• Mitotic rate greater than 5 mitoses per 50 high-power fields (HPFs)
  • Size larger than 5 cm and 10 cm, which pose moderate and high malignant potential, respectively [17]
  • Location (small bowel GISTs of comparable size and mitotic rate are generally more aggressive than gastric GISTs)

Because no standardized staging system exists for stromal tumors of the GI tract and most series are small and heterogeneous, comparison of the different published survival rates is difficult. However, various reports of 5-year survival rates after R0 resection for GISTs range from 32-93%. In large series, this rate is about 50-60%.

The median survival after palliative resection is about 10 months, with a 5-year survival rate as high as 10%. These rates improve with the addition of imatinib. [35, 36, 32, 33]  The disparity between patients presenting with localized primary disease (median survival of 5 y) and those presenting with metastasis or recurrent disease (median survival of 10-20 mo) is large.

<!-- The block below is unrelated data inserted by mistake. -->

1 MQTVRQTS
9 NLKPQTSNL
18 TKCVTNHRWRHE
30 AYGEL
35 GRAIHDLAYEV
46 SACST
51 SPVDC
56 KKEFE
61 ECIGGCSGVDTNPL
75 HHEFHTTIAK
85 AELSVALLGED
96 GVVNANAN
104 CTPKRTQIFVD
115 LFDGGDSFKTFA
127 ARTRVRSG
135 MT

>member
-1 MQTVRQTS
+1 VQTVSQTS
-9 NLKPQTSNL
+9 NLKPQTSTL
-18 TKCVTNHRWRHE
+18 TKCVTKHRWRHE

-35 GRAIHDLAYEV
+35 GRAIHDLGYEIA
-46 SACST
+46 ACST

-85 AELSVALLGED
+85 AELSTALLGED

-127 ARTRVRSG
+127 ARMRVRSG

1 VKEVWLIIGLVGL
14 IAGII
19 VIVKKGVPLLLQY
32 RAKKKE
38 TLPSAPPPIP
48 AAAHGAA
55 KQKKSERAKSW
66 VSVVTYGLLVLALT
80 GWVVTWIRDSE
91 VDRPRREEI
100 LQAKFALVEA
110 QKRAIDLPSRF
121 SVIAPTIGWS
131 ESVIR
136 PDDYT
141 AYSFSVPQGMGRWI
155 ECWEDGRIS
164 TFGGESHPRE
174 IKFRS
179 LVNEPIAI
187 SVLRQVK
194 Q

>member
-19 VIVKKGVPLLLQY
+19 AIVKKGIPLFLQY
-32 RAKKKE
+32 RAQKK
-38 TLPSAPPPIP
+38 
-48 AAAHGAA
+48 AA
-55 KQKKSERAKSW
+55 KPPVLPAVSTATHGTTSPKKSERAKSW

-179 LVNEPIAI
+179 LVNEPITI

Unfortunately, no absolute determinations can be made because even small lesions with low mitotic rates can metastasize or behave in a locally aggressive fashion. In 2002, Fletcher and colleagues proposed the following classification system to define the risk of aggressive or malignant behavior in GISTs [37] :

  • Very low risk: size < 2 cm and < 5 mitoses/50 HPFs
  • Low risk: 2-5 cm and < 5/50 HPFs
  • Intermediate risk: < 5 cm and 6-10/50 HPFs  or 5-10 cm and < 5/50 HPFs
  • High risk: >5 cm and >5/50 HPFs  or   >10 cm and any mitotic rate  or any size and >10/50 HPFs

In 2009 Gold et al from Memorial Sloan-Kettering Cancer Center (MSKCC) developed a nomogram that uses tumor size, site, and mitotic index to predict relapse-free survival after resection of localized primary GIST. [38]

The NCCN criteria for risk stratification of primary GIST have not been incorporated into the AJCC staging but may be more helpful in determining individual risk for progressive disease, after margin-negative resection. The stratification is by mitotic index (≤5 versus >5 per 50 HPF) and then further divided by tumor size (≤2 cm vs >2 cm; ≤5 cm vs >5 cm; ≤10 cm vs >10 cm) and tumor location (gastric and non-gastric). [39]